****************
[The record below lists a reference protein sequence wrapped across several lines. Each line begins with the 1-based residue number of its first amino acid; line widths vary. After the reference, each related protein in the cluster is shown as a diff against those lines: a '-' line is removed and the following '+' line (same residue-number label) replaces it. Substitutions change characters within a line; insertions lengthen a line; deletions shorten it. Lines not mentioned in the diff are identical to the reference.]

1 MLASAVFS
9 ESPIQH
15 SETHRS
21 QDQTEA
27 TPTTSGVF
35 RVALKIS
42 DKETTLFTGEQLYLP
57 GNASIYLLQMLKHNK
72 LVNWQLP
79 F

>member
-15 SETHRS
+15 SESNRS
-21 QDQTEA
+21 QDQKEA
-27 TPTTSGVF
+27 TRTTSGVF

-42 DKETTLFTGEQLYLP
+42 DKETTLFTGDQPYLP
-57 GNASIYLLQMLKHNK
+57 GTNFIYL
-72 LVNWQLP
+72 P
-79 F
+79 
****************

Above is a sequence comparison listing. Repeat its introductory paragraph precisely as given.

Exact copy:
[The record below lists a reference protein sequence wrapped across several lines. Each line begins with the 1-based residue number of its first amino acid; line widths vary. After the reference, each related protein in the cluster is shown as a diff against those lines: a '-' line is removed and the following '+' line (same residue-number label) replaces it. Substitutions change characters within a line; insertions lengthen a line; deletions shorten it. Lines not mentioned in the diff are identical to the reference.]